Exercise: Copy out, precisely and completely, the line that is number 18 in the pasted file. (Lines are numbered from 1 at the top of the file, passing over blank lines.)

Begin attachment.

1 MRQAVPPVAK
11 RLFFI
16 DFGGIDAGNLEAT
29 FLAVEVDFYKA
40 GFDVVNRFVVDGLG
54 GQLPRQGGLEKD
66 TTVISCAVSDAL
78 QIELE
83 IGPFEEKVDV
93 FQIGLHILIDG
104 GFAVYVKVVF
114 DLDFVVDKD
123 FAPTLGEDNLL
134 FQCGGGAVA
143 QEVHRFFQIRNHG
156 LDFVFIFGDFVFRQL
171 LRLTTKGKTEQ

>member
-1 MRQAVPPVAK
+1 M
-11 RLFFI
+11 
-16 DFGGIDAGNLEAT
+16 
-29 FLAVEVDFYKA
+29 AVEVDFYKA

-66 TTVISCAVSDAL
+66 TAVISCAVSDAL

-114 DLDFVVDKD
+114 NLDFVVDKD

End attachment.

>member